Leveraged trading lets you gain exposure to assets for a small amount of their actual cost. This offers the potential for large returns, but it can also lead to large losses. Starting small, having a clear strategy and managing your risks.
Trading has its own terminology. Our jargon-busting glossary makes it clear and easy. Helping you to become familiar with the common terms and trading phrases.
Gold is well known as a ‘safe haven’ asset. But what influences its price over time? Interest rates and inflation, supply and demand and diversification driven central bank buying programmes can be relevant factors?
While renewable energy is on the rise, for now oil remains the lifeblood of the global economy. Driven by the push and pull of global demand oil prices can be volatile and influenced by geopolitical and technical factors.
While currency markets can at times feel irrational, there are some useful indicators out there that can help you get a feel for the likely future direction of travel a currency might take. For example, inflation, retail sales, housing market.
Over confidence, not setting parameters around your positions, falling foul of confirmation bias, being tempted to take short cuts and jumping in to an already crowded trade are all mistakes that all traders can do.
As the central bank for the world’s largest economy, the US Federal Reserve is an influential force, not just on US stock markets but around the world. It may now be focusing on the impact of the coronavirus pandemic.
With interest rates at record lows, cash savings will struggle to keep up with inflation and many studies show that staying invested on the stock market over the longer term is more likely to lead to good outcomes.
There is a lot to think about financially when buying a house abroad and or work there. The potential impact of currency movements is one of them. The good news is that there are some practical ways to take control.
If you’re on the globe-trotting path this can present practical challenges in managing your finances. Using a service that offers multi-currency banking, investing and trading all through a single account is your way.
The fees you pay when investing can make a big difference to what you might get back over the longer term. If you want to maximise your return potential, it’s important to factor all costswhen making decisions.
Currency can affect investment returns in a number of ways, from corporate profitability to the value of dividend payments But currency fluctuations can also be a source of opportunity.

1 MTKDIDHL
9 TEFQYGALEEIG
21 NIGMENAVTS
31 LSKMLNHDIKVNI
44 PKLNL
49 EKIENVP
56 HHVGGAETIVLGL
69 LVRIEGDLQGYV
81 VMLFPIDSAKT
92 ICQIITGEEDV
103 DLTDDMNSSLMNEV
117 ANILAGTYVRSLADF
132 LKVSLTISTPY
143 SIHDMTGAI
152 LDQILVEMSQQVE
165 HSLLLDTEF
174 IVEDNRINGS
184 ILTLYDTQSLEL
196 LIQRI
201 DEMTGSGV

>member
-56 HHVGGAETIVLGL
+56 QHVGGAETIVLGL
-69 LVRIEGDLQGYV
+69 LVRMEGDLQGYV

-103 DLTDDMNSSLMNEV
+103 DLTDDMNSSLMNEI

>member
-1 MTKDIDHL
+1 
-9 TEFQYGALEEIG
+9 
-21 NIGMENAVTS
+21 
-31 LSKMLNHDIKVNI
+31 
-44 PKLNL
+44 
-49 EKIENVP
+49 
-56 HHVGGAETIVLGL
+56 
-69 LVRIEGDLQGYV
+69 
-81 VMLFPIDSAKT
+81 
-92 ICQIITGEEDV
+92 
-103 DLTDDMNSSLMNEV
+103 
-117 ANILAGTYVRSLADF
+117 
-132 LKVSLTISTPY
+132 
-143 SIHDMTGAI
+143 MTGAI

At times of crisis, thoughts may turn to ‘safe havens’ for your money. The US Dollar, the Japanese Yen and the Swiss Franc have each developed a reputation for typically holding their value during uncertainty times.
We can sometimes be our own worst enemies when it comes to investing for the longer-term. Fortunately, there are several practical steps we can take to protect ourselves.
If you transfer money frequently between countries or often pay for goods and services in different currencies, you may benefit from a multi-currency bank account.
From gaining exposure to the potential trillion dollar corporate stars of the future to executing effective hedging strategies, being internationally minded can help you to maximise your opportunities and manage your risk.
When living and working abroad and managing your finances across borders and currencies it’s easy to end up paying more than you need to in exchange rates and other currency transaction costs.
Information or views expressed should not be taken as any kind of recommendation or forecast. All trading involves risks, losses can exceed deposits.
CFDs are complex instruments and present a significant risk of losing money quickly due to financial leverage. 70.50% of retail investor accounts lose money due to CFD trading with FinecoBank. You should consider whether you understand how CFDs work and whether you can afford to take the high risk of losing your money. The value of investments and the income from them will fluctuate. This will cause the fund price to fall as well as rise. There is no guarantee the fund objective will be achieved and you may not get back the original amount you invested.
This advertising message is for promotional purposes only. To view all the terms and conditions for the advertised services, please refer to the fact sheets and documentation required under current regulations. All services require the client to open a Fineco current account.